playful name
Wittgenstein
fundamental computational problem
advent
philosophy
hand
intention
game theory
algorithm
predictable reflex
values
salient themes
game
different contexts
system
concept
efficient method
problem
outcomes
https://scigraph.springernature.com/explorer/license/
computational problems
2005
corpus
desirable outcomes
theory of games
method
family
philosophy of language
price of anarchy
face of situations
behavior
group
algorithmic mechanism design
multi-staged threats
interface
area
example
divergent meanings
Concurrency community
talk
theory of algorithms
context
design
2022-01-01T19:17
NASH
5-5
situation
recent years
prices
people
selfish agents
correctness
years
mechanism design
en
degree
results
open problem
meaning
community
model
mathematical model
anarchy
endeavor
false
ideal optimum design
active interface
recent results
complexity
research problem
Games Other People Play
research community
efficient algorithm
interaction
language
quest
themes
reflex
fundamental values
https://doi.org/10.1007/11539452_4
2005-01-01
name
threat
point
agents
Internet
reults
face
optimum design
Games were used by Wittgenstein as an example in the philosophy of language of a concept that can have many and dramatically divergent meanings in different contexts.Case in point: Games are familiar in the Concurrency community as models of dynamic, multi-staged threats to correctness. In Economics, on the other hand, games refer to a family of mathematical models (including, strictly speaking, the games alluded to above) whose intention is to model the behavior of rational, selfish agents in the face of situations that are to varying degrees competitive and cooperative. In recent years there has been an increasingly active interface, motivated by the advent of the Internet, between the theory of games on the one hand, and the theory of algorithms and complexity on the other, and both with networking. This corpus of research problems and reults is already quite extensive, rich, and diverse; however, one can identify in it at least three salient themes: First, there is the endeavor of developing efficient algorithms for the fundamental computational problems associated with games, such as finding Nash and other equilibria; this quest is more than the predictable reflex of our research community, but it is arguably of fundamental value to Game Theory at large. There is also the field of algorithmic mechanism design, striving to devise computationally efficient methods for designing games whose equilibria are precisely the socially desirable outcomes (for example, that the person who has the highest personal appreciation for the item being auctioned actually wins the auction). And finally we have an ever-expanding family of problems collectively given the playful name “the price of anarchy,” studying how much worse a system emerging from the spontaneous interaction of a group of selfish agents can be when compared with the ideal optimum design.This talk will review recent results and open problems in these areas.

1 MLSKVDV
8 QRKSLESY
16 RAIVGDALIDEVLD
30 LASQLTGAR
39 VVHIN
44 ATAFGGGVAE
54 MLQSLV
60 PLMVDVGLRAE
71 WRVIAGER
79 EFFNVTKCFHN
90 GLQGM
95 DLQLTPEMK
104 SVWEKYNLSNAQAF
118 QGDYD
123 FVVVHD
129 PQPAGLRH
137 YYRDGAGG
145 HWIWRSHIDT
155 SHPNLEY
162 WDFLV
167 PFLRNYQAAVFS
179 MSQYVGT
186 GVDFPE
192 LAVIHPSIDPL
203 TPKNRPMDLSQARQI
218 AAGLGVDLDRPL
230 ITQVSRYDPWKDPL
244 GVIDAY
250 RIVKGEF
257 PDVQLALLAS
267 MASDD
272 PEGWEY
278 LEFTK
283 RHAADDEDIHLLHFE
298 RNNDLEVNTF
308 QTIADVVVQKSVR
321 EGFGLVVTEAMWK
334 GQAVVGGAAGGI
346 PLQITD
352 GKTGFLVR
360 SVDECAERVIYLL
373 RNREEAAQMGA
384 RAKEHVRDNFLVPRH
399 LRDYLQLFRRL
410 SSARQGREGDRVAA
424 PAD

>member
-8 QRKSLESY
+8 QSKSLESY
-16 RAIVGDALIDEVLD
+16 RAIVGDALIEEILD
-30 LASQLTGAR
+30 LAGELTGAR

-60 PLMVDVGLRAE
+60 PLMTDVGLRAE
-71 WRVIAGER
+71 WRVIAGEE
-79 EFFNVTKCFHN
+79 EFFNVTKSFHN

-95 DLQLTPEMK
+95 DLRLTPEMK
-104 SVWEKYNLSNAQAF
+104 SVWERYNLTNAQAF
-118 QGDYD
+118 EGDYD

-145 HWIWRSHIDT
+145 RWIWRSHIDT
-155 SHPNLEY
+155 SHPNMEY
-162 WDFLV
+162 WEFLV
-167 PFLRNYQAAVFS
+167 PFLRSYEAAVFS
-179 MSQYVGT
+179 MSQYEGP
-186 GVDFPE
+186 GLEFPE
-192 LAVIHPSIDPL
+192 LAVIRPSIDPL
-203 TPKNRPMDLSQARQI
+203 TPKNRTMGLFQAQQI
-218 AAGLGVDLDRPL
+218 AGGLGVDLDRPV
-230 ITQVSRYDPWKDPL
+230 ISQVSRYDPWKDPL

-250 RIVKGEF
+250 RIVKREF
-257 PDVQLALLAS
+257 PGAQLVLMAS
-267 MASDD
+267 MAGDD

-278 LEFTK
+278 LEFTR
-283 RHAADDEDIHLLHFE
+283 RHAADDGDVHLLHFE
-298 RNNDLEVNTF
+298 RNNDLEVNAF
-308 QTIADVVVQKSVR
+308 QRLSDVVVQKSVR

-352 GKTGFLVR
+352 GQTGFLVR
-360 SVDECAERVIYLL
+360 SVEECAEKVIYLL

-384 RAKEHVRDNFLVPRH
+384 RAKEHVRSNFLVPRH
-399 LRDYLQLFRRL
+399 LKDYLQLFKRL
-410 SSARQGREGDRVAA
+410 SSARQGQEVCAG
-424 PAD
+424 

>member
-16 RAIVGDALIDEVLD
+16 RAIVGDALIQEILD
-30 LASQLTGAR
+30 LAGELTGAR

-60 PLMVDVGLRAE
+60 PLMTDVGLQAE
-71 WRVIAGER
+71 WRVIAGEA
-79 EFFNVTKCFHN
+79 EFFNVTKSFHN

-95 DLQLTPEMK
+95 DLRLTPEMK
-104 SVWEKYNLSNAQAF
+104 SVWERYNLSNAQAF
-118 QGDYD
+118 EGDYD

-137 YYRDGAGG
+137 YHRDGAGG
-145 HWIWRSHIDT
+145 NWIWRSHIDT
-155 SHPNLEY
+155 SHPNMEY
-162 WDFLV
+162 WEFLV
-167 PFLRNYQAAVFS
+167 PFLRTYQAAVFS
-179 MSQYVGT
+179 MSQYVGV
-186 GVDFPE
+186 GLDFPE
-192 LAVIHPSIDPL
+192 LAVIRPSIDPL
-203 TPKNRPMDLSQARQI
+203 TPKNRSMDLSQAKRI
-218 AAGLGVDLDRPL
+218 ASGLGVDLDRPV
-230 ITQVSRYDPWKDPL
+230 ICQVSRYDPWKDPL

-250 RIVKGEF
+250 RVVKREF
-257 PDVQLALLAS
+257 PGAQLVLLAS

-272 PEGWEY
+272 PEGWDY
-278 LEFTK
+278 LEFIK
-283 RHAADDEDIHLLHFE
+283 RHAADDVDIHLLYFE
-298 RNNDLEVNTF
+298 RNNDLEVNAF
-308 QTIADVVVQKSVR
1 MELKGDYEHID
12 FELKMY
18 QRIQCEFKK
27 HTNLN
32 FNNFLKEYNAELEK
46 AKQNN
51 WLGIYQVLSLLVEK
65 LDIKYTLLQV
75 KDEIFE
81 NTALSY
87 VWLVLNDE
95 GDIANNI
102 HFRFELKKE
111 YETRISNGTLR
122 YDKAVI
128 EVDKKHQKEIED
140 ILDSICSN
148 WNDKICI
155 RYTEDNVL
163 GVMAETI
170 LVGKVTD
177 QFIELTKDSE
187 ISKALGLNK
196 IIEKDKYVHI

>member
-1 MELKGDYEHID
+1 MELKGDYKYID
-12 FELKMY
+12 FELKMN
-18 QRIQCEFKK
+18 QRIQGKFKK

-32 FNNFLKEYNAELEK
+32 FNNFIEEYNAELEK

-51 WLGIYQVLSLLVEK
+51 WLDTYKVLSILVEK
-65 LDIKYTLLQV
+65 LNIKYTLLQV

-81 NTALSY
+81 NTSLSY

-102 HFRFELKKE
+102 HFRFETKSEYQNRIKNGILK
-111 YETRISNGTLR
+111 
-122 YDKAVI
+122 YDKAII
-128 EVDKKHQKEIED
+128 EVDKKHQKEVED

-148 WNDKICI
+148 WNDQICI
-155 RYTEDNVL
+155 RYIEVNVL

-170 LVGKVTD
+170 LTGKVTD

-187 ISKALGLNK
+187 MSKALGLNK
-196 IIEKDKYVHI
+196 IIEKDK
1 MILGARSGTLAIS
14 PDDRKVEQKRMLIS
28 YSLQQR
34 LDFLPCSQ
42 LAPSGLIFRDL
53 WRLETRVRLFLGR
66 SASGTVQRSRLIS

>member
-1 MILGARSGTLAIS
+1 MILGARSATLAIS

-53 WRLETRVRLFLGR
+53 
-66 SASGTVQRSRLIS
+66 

equilibrium
economics
chapter
theory
chapters
spontaneous interaction
family of problems
cases
field
Information and Computing Sciences
doi
10.1007/11539452_4
Springer Nature - SN SciGraph project
978-3-540-31934-4
CONCUR 2005 – Concurrency Theory
978-3-540-28309-6
Computation Theory and Mathematics
de Alfaro
Luca
Abadi
Martín
University of California, Berkeley
University of California, Berkeley
dimensions_id
pub.1053019977
Christos H.
Papadimitriou
Springer Nature